Trent (NSE:TRENT) Seems To Use Debt Quite Sensibly

By
Simply Wall St
Published
January 26, 2022
NSEI:TRENT
Source: Shutterstock

David Iben put it well when he said, 'Volatility is not a risk we care about. What we care about is avoiding the permanent loss of capital.' So it might be obvious that you need to consider debt, when you think about how risky any given stock is, because too much debt can sink a company. Importantly, Trent Limited (NSE:TRENT) does carry debt. But the more important question is: how much risk is that debt creating?

Why Does Debt Bring Risk?

Debt and other liabilities become risky for a business when it cannot easily fulfill those obligations, either with free cash flow or by raising capital at an attractive price. Part and parcel of capitalism is the process of 'creative destruction' where failed businesses are mercilessly liquidated by their bankers. However, a more frequent (but still costly) occurrence is where a company must issue shares at bargain-basement prices, permanently diluting shareholders, just to shore up its balance sheet. Of course, the upside of debt is that it often represents cheap capital, especially when it replaces dilution in a company with the ability to reinvest at high rates of return. The first step when considering a company's debt levels is to consider its cash and debt together.

See our latest analysis for Trent

What Is Trent's Debt?

You can click the graphic below for the historical numbers, but it shows that as of September 2021 Trent had ₹4.97b of debt, an increase on none, over one year. But it also has ₹6.85b in cash to offset that, meaning it has ₹1.88b net cash.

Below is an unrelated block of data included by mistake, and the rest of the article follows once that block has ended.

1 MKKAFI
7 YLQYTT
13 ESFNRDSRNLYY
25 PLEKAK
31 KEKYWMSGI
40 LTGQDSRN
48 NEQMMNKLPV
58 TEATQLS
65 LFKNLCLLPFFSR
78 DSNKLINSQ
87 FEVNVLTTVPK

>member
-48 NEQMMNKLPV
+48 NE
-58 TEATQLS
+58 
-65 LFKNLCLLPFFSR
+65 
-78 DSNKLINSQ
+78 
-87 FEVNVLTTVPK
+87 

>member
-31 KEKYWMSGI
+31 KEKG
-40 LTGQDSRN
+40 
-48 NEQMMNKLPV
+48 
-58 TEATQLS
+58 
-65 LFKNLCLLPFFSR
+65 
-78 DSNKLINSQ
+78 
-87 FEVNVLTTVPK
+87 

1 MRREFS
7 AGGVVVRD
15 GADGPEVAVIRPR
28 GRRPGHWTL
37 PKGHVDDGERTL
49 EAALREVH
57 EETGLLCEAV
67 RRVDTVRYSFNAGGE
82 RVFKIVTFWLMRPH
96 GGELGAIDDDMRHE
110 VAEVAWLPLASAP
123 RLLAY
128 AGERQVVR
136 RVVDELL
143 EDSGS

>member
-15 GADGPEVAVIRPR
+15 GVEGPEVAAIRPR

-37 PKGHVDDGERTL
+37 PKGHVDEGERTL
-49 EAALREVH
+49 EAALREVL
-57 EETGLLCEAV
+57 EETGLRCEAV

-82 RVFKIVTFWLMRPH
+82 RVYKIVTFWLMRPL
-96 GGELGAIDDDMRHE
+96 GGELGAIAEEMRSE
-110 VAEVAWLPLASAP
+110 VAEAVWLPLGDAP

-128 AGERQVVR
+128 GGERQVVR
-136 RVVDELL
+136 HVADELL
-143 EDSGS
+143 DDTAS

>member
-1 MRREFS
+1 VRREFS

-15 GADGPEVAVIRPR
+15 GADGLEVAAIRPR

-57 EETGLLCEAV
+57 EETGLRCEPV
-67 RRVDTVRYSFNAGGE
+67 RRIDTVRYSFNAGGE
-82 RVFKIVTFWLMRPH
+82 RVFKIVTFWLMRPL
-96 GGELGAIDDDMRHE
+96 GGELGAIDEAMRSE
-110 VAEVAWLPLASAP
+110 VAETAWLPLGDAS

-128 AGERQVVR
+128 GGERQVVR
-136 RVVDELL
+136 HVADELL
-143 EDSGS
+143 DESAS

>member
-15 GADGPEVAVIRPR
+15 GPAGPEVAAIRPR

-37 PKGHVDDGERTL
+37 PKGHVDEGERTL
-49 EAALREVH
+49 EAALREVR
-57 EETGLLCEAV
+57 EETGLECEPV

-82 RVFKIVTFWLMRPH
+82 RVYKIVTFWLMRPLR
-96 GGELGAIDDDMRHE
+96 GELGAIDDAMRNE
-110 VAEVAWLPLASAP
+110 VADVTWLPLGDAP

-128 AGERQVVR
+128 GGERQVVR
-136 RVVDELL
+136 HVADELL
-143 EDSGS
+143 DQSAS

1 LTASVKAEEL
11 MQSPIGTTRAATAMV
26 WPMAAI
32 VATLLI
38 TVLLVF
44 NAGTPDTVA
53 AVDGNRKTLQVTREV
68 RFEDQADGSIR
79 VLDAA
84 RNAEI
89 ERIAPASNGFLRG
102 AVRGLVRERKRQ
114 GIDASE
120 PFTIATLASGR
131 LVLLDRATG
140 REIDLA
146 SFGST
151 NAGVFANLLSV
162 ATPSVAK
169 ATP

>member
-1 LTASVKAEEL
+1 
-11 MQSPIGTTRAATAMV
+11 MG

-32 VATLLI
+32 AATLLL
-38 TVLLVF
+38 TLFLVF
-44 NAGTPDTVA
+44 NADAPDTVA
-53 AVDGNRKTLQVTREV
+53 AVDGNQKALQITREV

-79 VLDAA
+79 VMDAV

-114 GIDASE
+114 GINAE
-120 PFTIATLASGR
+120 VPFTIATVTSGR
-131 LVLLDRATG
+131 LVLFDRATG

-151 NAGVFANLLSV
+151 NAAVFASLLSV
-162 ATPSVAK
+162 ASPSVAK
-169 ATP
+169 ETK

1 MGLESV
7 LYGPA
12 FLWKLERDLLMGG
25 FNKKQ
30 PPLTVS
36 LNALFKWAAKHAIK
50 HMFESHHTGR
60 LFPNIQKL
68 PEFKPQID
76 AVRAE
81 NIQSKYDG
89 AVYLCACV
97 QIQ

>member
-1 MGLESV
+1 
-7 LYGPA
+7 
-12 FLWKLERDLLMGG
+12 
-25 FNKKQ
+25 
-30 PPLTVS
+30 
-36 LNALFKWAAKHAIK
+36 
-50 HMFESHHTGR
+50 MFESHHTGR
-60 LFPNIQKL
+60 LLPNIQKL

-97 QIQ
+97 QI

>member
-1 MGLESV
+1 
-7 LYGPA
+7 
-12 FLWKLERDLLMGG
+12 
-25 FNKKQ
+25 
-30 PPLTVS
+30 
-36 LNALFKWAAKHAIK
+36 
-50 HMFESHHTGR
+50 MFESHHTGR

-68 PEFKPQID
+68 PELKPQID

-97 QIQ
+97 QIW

debt-equity-history-analysis
NSEI:TRENT Debt to Equity History January 26th 2022

How Healthy Is Trent's Balance Sheet?

Zooming in on the latest balance sheet data, we can see that Trent had liabilities of ₹5.15b due within 12 months and liabilities of ₹34.6b due beyond that. On the other hand, it had cash of ₹6.85b and ₹391.9m worth of receivables due within a year. So its liabilities outweigh the sum of its cash and (near-term) receivables by ₹32.5b.

Of course, Trent has a market capitalization of ₹383.8b, so these liabilities are probably manageable. Having said that, it's clear that we should continue to monitor its balance sheet, lest it change for the worse. Despite its noteworthy liabilities, Trent boasts net cash, so it's fair to say it does not have a heavy debt load!

We also note that Trent improved its EBIT from a last year's loss to a positive ₹1.9b. There's no doubt that we learn most about debt from the balance sheet. But ultimately the future profitability of the business will decide if Trent can strengthen its balance sheet over time. So if you're focused on the future you can check out this free report showing analyst profit forecasts.

Finally, a company can only pay off debt with cold hard cash, not accounting profits. While Trent has net cash on its balance sheet, it's still worth taking a look at its ability to convert earnings before interest and tax (EBIT) to free cash flow, to help us understand how quickly it is building (or eroding) that cash balance. In the last year, Trent's free cash flow amounted to 30% of its EBIT, less than we'd expect. That's not great, when it comes to paying down debt.

Summing up

We could understand if investors are concerned about Trent's liabilities, but we can be reassured by the fact it has has net cash of ₹1.88b. So we don't have any problem with Trent's use of debt. When analysing debt levels, the balance sheet is the obvious place to start. But ultimately, every company can contain risks that exist outside of the balance sheet. For example, we've discovered 1 warning sign for Trent that you should be aware of before investing here.

When all is said and done, sometimes its easier to focus on companies that don't even need debt. Readers can access a list of growth stocks with zero net debt 100% free, right now.

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